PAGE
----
I received a call from the Council for Excellence in Government on Thursday, asking if I could announce their new report “We the People: Homeland Security from Citizens’ Perspective” to the NCDD network. The report includes recommended action gleaned, in part, from citizen suggestions at seven town hall meetings for all levels of government, first responders, private sector and individuals. The recommendations were presented to U.S. Homeland Security Secretary Tom Ridge and will be distributed to governors, mayors, members of Congress, industry leaders, trade and […] (continue)

Quotas, Fines and Yes-No Votes: An Update on British Columbia's Citizens' Assembly

I just received a press release from the groundbreaking Citizens’ Assembly on Electoral Reform. The Assembly is an independent, representative, non-partisan group of 160 randomly selected British Columbians. They must decide by December 15 whether to propose a change to BC’s electoral system. If they recommend a change, it will be the subject of a referendum for all voters in the May 2005 provincial election. Click below to read the entire press release about last week’s public hearings in Port McNeill, Courtenay, Nanaimo and Vancouver. (continue)

Tom Atlee Shares Some Thoughts on Knowledge Mapping and Deliberation

I received an email from my NCDD Steering Committee member Tom Atlee yesterday that I wanted to share on the Happenings blog. After reading a speech by Bob Horn yesterday, Tom posted the following on NCDD’s Wiki (at www.wiki-thataway.org/index.php?page=KnowledgeMapping) and the Collective Intelligence blog. Tom believes that Bob Horn’s work became the seed crystal for making sense of a lot of other cognitive mapping technologies, he feels that this is a key area to add to our understanding of tools for high-quality deliberation and collective […] (continue)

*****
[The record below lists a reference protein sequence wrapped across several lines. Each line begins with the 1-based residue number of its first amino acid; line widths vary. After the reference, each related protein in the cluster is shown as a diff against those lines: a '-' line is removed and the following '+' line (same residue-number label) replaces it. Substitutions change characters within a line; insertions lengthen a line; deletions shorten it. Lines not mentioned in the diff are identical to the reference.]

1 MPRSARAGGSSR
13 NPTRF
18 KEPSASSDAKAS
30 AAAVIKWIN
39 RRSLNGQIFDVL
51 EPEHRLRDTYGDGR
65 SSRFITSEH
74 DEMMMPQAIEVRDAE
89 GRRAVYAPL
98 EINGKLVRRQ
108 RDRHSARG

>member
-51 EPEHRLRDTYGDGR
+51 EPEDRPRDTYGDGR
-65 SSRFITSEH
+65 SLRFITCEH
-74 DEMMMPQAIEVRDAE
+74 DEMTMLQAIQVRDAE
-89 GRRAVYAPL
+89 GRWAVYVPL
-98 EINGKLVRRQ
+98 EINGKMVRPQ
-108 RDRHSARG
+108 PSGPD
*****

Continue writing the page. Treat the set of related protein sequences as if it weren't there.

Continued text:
Update from Taylor Willingham on Forums in Texas

Here’s an update from Kettering’s Friday Letter written by Taylor Willingham (taylor@austin-pacific.com), an NCDD member who’s doing incredible work in Texas. Taylor, a longtime National Issues Forum activist had this to say about her recent work: I’m way behind on reporting the activities of Texas Forums, but that’s only because we’ve been so busy! On March 27, Texas Forums moderators convened three simultaneous forums on race relations. These forums followed a two-day Civil Rights symposium organized by Dr. Ed Dorn, Dean of the LBJ School […] (continue)

New Book by Harry Boyt to be Published in September

Harry Boyte recently sent me some info about his forthcoming book, “Everyday Politics: Reconnecting Citizens and Public Life.” A pioneer in our field, Boyte is founder and co-director of the Center for Democracy and Citizenship at the University of Minnesota (www.publicwork.org). In Everyday Politics, Boyte transcends partisan politics to offer an alternative. He demonstrates how community-rooted activities reconnect citizens to engaged, responsible public life, not just on election day but throughout the year. Boyte demonstrates that this type of activism has a rich history and […] (continue)